LSM Newswire

Thursday, February 18, 2010

"Release" Captured - New Music and Film Installation at Historic Prison

"Release" Brings Newly Found Footage of
Eastern State to Art Installation

Archival Film of Al Capone's Anticipated Release Incorporated
Into New Film and Music Project by Vijay Iyer and Bill Morrison

Philadelphia, PA (January 28, 2010) - Eastern State Penitentiary Historic Site in Philadelphia, PA, will open a new site-specific art installation, "Release," bringing together film and music artists to work with newly found archival footage of the 1930 release of the notorious criminal Al Capone. "Release," created by filmmaker Bill Morrison and composer Vijay Iyer and curated by Julie Courtney, will open March 15, 2010, and run through November 30, 2010, corresponding to the 80th anniversary of Capone's release from the penitentiary. This project is a first-time collaboration between Morrison and Iyer, both renowned artists in their own fields. It will also mark the first time that archival footage of the penitentiary has been used in an art installation.

The footage, never before seen by the public, shows a crowd outside the prison walls anticipating the release of Al Capone from Eastern State Penitentiary. In actuality, he was released before the crowd assembled. Morrison's edit of the archival footage takes the first audible line, "The crowd seems to be getting bigger and bigger all the time," and builds on it, expanding the clip in both directions until it reveals at first a large crowd, then a desolate street, and finally the looming building overhead. Iyer's surround-sound composition is built around Morrison's cut. The real-world sounds in the found footage, including old-fashioned engines and car horns, horses' hooves, male voices, and a paperboy's sing-song, gradually transform into musical events that amplify the hypnotic structure of the film.

About the Artists

Vijay Iyer is a New York-based composer, performer, bandleader, and producer. He has released thirteen albums, most recently Historicity, which was named #1 Jazz Album of 2009 in the New York Times, NPR, Los Angeles Times, Chicago Tribune, and the Village Voice Annual Critics Poll. He has also composed orchestral and chamber works; scored for film, theater, radio, and television; collaborated with poets and choreographers; and joined forces with artists from various musical genres. Iyer received the Alpert Award in the Arts, the New York Foundation for the Arts Fellowship, and commissioning grants from the Rockefeller Foundation, the New York State Council on the Arts, Creative Capital, the Mary Flagler Cary Charitable Trust, American Composers Forum, Chamber Music America, and Meet The Composer. He has been published in Music Perception, Current Musicology, Journal of Consciousness Studies, Critical Studies in Improvisation, Journal of the Society for American Music, and the anthologies Uptown Conversation, Sound Unbound, and Arcana IV.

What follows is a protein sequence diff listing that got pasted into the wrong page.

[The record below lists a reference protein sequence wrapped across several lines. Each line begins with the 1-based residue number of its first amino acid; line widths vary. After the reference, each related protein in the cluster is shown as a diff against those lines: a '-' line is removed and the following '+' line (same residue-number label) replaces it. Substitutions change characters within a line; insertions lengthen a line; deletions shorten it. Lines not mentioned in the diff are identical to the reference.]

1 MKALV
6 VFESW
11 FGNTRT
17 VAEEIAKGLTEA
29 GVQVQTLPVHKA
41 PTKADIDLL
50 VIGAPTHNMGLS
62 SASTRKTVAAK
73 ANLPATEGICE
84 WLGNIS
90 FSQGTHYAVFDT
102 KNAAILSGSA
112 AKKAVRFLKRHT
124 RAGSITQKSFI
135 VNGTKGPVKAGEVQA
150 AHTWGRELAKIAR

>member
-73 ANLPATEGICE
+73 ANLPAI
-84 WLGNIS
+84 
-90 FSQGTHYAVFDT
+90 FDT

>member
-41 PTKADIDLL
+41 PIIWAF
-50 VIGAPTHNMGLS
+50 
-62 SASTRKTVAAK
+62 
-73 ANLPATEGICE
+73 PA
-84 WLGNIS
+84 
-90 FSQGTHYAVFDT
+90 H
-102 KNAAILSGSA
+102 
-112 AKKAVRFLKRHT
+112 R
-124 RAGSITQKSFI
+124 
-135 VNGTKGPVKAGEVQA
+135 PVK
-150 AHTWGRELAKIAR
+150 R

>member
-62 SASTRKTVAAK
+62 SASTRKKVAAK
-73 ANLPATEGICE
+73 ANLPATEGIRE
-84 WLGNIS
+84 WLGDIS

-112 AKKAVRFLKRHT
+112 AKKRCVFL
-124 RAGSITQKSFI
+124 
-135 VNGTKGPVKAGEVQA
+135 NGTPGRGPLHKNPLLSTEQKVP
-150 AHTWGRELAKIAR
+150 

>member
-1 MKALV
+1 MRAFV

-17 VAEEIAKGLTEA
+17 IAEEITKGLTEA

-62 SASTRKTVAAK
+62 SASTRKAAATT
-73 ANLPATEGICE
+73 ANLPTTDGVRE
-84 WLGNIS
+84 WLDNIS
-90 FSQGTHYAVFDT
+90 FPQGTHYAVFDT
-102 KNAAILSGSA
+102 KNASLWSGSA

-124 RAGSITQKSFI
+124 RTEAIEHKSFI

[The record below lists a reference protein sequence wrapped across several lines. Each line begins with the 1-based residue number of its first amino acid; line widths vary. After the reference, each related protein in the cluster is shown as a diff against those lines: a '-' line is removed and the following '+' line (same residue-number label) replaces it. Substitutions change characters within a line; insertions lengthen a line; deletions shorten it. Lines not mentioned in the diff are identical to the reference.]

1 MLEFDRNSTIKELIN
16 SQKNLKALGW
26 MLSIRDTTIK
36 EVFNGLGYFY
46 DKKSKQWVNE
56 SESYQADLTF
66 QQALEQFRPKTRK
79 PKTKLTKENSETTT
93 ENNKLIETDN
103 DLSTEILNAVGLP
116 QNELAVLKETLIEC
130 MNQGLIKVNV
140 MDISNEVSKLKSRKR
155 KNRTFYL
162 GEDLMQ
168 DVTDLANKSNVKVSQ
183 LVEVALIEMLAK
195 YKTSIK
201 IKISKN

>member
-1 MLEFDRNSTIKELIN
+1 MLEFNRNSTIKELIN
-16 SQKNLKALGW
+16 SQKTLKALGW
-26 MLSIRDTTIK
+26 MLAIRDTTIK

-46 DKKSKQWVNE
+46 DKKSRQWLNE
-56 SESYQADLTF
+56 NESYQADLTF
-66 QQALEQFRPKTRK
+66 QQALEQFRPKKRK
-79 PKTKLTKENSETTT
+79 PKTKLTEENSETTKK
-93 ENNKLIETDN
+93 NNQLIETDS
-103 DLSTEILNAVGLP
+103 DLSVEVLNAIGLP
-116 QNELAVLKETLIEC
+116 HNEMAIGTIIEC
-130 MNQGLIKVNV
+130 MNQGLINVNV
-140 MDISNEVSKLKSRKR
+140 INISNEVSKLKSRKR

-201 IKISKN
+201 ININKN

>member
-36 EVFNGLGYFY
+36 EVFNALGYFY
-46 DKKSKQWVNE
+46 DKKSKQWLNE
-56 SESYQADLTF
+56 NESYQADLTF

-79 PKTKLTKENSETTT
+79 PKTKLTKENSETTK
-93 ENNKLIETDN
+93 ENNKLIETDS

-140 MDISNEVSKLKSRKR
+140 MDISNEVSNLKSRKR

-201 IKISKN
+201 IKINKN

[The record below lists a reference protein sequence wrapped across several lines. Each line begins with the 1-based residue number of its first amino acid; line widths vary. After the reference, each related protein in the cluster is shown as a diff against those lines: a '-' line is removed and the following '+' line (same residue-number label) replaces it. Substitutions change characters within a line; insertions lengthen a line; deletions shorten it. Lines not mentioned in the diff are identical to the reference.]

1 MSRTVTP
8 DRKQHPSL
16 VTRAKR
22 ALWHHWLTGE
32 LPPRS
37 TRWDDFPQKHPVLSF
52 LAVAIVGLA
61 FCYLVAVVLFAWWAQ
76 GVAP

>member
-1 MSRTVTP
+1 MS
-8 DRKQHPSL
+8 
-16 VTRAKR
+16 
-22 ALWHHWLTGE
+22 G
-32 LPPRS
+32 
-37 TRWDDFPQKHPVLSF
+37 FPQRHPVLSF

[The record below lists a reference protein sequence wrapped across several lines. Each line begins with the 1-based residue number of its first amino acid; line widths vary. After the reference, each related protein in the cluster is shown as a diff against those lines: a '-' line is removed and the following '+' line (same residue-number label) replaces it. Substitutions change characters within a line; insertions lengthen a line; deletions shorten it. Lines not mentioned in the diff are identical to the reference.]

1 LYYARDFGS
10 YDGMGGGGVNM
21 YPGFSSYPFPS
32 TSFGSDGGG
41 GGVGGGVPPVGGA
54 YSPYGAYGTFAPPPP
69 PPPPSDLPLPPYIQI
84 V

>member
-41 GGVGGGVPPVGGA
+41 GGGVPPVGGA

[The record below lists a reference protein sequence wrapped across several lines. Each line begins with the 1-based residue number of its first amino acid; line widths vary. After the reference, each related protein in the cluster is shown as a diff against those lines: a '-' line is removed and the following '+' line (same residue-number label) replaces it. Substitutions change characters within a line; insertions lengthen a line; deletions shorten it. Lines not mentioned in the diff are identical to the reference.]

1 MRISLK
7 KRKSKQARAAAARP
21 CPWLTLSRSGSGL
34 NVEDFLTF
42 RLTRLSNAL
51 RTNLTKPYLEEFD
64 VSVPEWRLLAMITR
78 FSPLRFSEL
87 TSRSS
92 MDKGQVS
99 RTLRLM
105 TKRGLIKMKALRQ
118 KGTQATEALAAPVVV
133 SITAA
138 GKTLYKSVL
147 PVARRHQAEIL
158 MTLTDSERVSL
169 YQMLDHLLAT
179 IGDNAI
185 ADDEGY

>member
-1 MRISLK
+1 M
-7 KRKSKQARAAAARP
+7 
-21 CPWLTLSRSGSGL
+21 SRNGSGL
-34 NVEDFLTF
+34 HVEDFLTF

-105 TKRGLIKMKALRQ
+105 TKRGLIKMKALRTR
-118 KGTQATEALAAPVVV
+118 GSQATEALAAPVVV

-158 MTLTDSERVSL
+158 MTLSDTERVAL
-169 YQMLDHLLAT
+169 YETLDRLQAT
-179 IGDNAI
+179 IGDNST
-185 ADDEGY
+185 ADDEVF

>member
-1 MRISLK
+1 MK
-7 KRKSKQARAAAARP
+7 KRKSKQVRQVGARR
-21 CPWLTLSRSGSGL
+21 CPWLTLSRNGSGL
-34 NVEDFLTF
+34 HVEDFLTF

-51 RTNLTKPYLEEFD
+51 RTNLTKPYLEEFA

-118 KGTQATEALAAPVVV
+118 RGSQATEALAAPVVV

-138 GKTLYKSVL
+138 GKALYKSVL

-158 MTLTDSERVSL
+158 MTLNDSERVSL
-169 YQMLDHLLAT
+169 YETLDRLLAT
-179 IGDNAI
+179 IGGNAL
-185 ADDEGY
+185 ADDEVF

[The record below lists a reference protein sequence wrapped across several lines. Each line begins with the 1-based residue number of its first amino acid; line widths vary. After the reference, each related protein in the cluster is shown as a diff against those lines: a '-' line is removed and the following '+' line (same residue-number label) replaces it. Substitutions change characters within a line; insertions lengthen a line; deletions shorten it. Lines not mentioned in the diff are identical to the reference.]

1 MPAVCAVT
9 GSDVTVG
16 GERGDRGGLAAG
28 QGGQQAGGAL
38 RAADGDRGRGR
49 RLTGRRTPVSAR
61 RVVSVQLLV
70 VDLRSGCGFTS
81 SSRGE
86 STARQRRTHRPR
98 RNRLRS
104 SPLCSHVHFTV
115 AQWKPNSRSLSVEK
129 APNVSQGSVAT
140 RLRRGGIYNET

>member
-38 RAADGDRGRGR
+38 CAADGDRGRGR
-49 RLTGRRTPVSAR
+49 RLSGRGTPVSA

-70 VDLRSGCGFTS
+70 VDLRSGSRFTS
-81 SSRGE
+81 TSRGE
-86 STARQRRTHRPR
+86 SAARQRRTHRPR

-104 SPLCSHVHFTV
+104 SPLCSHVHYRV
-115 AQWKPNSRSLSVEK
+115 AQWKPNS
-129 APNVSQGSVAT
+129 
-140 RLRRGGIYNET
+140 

Bill Morrison's films and videos have been screened in theaters, museums, and concert halls worldwide, including Carnegie Hall, Lincoln Center, Museum of Modern Art, Royal Festival Hall, Sundance Film Festival, Tate Modern, and Walt Disney Concert Hall. Morrison is a Guggenheim fellow and has received the Alpert Award for the Arts, an NEA Creativity Grant, a Creative Capital grant, and a fellowship from the Foundation for Contemporary Arts. His work with Ridge Theater has been recognized with two Bessie awards and an Obie Award. In addition to his work with Iyer, Morrison will also premiere new collaborations in 2010 with Dave Douglas at Stanford Lively Arts, Jóhann Jóhannsson at the Durham (UK) Cathedral, and Ben Neill and Mimi Goese at BAM Next Wave 2010.

Julie Courtney has been an independent curator since 1991. She was founding director of The Temple Gallery from 1985-1988 and consulting curator at the Institute of Contemporary Art until 1992. In 1995 she co-curated Prison Sentences: The Prison as Site/The Prison as Subject at Eastern State Penitentiary, her first foray into commissioning site-specific projects in unusual spaces. In 1996 she curated Points of Departure: Art on the Line, a project of temporary site specific projects in 9 train stations. This project was in the first round of exhibitions funded by the Philadelphia Exhibition Initiative. Other PEI funded projects are Pandemonium, 2005, a percussive sound installation by Janet Cardiff and George Bures Miller at Eastern State and The Lost Meeting, 2005, with J. Morgan Puett in an abandoned Quaker Meetinghouse in Jenkintown, PA and Mark Dion's Travels of William Bartram Reconsidered, 2007 at Bartram's Garden.

A packaged DVD of the "Release" film and music will be published to offer visitors to the site a way to re-experience the work after they have left the penitentiary. It will also offer those who are unable to view the work firsthand a way to experience it on their own. This DVD will be a lasting document of the installation as well as a new direction of artistic endeavor for the penitentiary and the artists.

"Release" has been funded by The Pew Center for Arts & Heritage through the Philadelphia Exhibitions Initiative, the National Endowment for the Arts, Carole Haas Gavagno, and The Barra Foundation.

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